At its 2022 European Exchange customer conference, Manhattan Associates announced the findings of its latest international research, highlighting the need for retailers to keep up with the pace of evolving consumer expectations. It also revealed a retail landscape where the lines between physical and digital commerce are becoming increasingly opaque and complicated.
The global retail industry has grown accustomed to disruption. Over the past decade, it has witnessed seismic structural shifts as the sector transformed for the digital era and the pandemic upended shopping habits further, thrusting billions of consumers into a more digital world.
We are witnessing a period of evolution and recalibration, as it becomes increasingly difficult to distinguish between physical and digital retail.
“Shopping habits have changed forever,” said Henri Seroux, SVP EMEA at Manhattan Associates. “There can be no return to the status quo, with 83% of retailers now claiming they operate a level of interconnection between their online and in-store functions.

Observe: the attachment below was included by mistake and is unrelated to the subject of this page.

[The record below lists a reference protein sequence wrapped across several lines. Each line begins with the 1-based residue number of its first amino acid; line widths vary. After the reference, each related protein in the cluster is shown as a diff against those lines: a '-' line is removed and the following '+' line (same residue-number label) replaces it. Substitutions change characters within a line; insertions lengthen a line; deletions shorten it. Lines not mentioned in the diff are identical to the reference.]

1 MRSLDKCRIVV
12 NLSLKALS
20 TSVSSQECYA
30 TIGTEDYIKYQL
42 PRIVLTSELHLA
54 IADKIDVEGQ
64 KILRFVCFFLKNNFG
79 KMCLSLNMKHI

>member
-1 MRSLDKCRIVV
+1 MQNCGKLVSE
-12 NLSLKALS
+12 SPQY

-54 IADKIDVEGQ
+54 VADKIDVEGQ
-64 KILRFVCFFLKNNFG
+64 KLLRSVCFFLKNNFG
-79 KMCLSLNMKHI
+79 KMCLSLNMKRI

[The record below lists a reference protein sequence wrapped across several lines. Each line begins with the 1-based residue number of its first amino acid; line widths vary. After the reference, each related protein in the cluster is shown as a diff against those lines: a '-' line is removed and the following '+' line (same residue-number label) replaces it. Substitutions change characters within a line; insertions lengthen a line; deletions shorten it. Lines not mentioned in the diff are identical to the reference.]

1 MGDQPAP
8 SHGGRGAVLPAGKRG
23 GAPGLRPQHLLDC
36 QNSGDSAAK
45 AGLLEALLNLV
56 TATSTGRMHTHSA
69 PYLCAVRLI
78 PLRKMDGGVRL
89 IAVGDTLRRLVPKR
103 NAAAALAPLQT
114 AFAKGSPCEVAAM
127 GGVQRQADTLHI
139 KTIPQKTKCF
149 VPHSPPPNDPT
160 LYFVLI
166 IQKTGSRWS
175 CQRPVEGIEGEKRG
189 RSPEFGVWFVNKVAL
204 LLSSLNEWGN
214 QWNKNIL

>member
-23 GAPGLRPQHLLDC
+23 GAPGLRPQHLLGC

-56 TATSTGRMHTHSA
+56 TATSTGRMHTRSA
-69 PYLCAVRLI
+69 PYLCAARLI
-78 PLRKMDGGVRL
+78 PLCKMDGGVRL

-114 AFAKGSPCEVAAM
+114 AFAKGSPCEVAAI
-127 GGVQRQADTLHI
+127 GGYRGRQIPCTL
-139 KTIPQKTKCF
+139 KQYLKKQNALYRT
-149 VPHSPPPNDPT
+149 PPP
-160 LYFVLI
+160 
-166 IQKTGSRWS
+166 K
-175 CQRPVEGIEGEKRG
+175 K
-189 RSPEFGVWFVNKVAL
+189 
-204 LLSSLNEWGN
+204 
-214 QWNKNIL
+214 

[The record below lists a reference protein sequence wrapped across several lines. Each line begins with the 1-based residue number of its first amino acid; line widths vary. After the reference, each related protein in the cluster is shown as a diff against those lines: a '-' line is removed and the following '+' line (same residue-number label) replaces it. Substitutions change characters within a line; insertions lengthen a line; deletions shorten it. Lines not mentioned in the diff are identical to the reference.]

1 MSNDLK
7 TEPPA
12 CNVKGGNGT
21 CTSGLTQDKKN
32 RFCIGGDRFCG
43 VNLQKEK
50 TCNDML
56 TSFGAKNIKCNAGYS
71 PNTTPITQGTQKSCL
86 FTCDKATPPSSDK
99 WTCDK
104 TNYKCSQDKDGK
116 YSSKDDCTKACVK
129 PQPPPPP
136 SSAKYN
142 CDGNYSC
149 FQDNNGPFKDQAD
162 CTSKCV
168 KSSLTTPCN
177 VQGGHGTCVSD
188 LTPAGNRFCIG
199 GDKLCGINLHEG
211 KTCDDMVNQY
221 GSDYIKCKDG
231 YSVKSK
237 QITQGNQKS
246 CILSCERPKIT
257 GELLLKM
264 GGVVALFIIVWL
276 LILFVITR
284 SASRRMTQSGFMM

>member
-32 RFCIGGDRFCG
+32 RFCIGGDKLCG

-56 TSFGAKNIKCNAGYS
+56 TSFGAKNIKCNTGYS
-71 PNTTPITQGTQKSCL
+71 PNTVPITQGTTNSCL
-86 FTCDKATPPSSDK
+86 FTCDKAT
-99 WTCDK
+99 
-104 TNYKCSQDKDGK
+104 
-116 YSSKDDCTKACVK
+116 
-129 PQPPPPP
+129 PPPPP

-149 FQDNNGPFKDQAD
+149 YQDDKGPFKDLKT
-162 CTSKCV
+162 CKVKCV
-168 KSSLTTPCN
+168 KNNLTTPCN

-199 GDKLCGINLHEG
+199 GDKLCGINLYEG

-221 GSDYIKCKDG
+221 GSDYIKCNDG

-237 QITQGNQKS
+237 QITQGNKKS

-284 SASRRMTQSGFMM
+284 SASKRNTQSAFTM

“As the retail industry recalibrates for this next normal, the ability to navigate disruption, while enhancing the physical and digital customer experience will become increasingly important; as will the technologies that allow retailers to fulfil in-store and online orders in an agile, sustainable and profitable fashion.”
A single view of inventory
When it comes to fulfilment, the one-size-fits-all approach no longer works and retailers are reacting to this.
Natalie Berg, Retail Analyst, Author and Founder of NBK Retail, said. “While the vast majority of surveyed retailers stated that they have a level of interconnection between their online and in-store functions (83%), only around half are offering buy in-store and return online (50%) or buy online and return in-store (46%). And only 6% of retailers believed that they had an accurate overview of their inventory across their entire business (in-store and online) 100% of the time.
“Shoppers today expect to shop on their own terms with more than a third (34%) considering click and collect to be the most important delivery method, followed by contactless/kerbside pickup at 19%.”
Modern stores mirror the modern consumer
Almost a quarter of consumers (24%) now expect shop assistants to be able to check availability in a nearby store if a product is out of stock, or order that product for home delivery or collection, highlighting the blending of the physical and digital retail spaces.
Seroux continued: “Forty percent of consumers still favour traditional sales checkout in-store, whereas 19% would like to use more digital methods such as self-checkout on the shop floor with a shop assistant via a mobile device (8%). Interestingly, almost two-thirds (63%) of retailers agreed that checking stock availability was the most important customer-facing duty performed by their shop assistants in 2022.”Click below to share this article